Solar panels are rated kind of odd.  The 135 watt panels only produce 97 watts at 15.5 vollts while the 65 watt panel produces 65 watts at 15.5 volts.  The difference is that the panels are rated maximum watts at maximum volts but in a 12 volt system the voltage must be limited to protect the batteries so you can't utilize all the power produced by the panels.  The maximum voltage of the 65 watt panel is 15.5 volts so it can use all the power it's capable of producing.  The maximum voltage of the 135 watt panels is 18.5 volts so the only way they'll ever produce the whole 135 watts of power is by going to a grid tie system or a different voltage/battery/inverter combination.  It's something to think about if you plan on going to solar power.

The next-to-the-last panel going up.

All seven panels in place and wired.

Note the re-inforcing done to the panel's framework.  I still need to build the bracing to keep the wind from toppling it over.

I use primarily old bed frames from the dump for my steel framework.  Here, while the generator is going, Victor is grinding off rivet heads so we can more easily disassemble the "feet" from the rails.

Because we increased the surface area by installing the two extra panels I decided to add some bracing to the ground to reinforce the main tower against high winds.  We didn't have any cement to anchor the legs so I cut an old propane bottle in half and used the pieces as "feet" for the bottom of the legs.  The idea being that they'd keep the legs from working deeper into the ground from a south or west wind and also function as anchors so that a north wind couldn't pull them out of the ground.  We'll see how it works!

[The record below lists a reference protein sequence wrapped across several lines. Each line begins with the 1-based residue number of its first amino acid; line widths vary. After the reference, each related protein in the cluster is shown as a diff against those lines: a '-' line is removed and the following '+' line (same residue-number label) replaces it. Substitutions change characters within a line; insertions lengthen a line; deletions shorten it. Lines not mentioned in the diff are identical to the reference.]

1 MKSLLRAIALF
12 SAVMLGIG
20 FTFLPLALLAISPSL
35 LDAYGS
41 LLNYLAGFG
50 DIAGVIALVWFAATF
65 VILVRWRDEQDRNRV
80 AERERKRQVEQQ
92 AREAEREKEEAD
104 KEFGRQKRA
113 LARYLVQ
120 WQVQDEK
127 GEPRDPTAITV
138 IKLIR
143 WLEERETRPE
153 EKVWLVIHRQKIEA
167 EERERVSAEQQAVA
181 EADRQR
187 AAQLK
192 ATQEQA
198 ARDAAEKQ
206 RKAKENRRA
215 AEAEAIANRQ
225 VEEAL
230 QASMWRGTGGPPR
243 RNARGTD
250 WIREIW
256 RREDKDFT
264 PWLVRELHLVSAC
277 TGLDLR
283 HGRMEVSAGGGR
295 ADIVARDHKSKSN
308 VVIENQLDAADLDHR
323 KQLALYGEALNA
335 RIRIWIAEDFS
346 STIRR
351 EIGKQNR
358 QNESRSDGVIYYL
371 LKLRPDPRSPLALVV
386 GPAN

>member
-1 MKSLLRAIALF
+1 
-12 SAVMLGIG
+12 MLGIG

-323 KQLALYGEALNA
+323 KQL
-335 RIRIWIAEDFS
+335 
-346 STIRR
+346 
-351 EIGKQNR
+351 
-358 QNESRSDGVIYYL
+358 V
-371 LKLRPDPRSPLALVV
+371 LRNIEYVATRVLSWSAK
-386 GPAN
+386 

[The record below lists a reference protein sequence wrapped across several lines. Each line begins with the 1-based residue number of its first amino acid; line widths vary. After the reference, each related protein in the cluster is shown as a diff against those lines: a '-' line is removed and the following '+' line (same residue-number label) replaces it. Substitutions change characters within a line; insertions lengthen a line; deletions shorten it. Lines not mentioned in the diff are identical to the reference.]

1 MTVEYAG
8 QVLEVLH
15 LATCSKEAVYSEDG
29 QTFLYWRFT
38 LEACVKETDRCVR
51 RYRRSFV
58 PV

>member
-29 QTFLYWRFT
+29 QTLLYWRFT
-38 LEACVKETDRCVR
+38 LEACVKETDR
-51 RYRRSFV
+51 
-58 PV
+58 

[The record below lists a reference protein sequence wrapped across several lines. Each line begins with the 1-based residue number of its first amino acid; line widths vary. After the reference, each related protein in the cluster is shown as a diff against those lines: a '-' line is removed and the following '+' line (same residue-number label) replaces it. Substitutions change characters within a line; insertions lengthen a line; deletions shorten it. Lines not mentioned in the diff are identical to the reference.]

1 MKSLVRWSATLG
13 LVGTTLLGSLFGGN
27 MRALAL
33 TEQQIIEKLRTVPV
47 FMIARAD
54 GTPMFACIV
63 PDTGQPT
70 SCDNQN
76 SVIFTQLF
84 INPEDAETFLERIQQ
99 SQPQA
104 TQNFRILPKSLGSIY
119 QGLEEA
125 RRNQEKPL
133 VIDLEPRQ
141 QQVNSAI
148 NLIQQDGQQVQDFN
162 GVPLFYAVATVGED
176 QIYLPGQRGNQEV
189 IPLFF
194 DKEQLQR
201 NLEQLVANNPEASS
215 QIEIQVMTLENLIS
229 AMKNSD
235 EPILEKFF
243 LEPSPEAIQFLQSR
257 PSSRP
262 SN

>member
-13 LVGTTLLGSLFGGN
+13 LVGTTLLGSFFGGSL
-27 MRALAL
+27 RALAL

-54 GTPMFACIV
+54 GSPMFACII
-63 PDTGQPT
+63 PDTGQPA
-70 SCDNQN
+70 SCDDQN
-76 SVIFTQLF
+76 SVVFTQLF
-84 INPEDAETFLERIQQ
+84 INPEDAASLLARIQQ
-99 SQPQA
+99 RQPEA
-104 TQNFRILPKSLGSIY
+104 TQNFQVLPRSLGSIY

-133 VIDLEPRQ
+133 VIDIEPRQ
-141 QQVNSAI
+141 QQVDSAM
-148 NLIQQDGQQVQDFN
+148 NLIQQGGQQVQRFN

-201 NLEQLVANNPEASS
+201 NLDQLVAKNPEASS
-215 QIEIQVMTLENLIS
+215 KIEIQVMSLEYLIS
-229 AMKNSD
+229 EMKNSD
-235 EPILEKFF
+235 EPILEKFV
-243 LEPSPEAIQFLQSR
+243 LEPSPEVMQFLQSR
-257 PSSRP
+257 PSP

I ran out of daylight before finishing so I covered the holes with plywood and the ladders and covered the mounds of dirt with the wheel barrows (to keep the dog and chickens from digging up the loose dirt).

Finally finished.  I still have more planned for the battery bank and inverters but the tower and panels are up and operational.

Susan rode her bicycle into Eureka for the farmer's market on Wednesday.  It's about twenty miles each way.  All except our three miles is on the pavement over rolling hills.

On the trailer she has her table, chair, table cloth, umbrella and a box with raspberry plants she's selling.  On the bike in her saddle bags she has more stuff including soap, hot-pads, and dried huckleberries.  People showed interest in the box but it's one out of our root cellar that we store potatoes and carrots in.  It wasn't for sale.

Everything you see there (except the youngster!) was carried in 20 miles on her bicycle!